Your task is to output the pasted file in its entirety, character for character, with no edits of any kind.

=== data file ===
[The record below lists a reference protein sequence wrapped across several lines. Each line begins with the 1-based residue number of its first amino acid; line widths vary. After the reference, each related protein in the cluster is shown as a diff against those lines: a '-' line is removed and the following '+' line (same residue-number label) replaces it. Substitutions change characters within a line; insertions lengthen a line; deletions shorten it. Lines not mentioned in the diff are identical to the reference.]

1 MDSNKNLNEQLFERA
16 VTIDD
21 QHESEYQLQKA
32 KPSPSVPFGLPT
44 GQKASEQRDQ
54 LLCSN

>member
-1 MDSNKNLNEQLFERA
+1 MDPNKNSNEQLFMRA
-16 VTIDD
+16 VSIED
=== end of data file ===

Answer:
[The record below lists a reference protein sequence wrapped across several lines. Each line begins with the 1-based residue number of its first amino acid; line widths vary. After the reference, each related protein in the cluster is shown as a diff against those lines: a '-' line is removed and the following '+' line (same residue-number label) replaces it. Substitutions change characters within a line; insertions lengthen a line; deletions shorten it. Lines not mentioned in the diff are identical to the reference.]

1 MDSNKNLNEQLFERA
16 VTIDD
21 QHESEYQLQKA
32 KPSPSVPFGLPT
44 GQKASEQRDQ
54 LLCSN

>member
-1 MDSNKNLNEQLFERA
+1 MDPNKNSNEQLFMRA
-16 VTIDD
+16 VSIED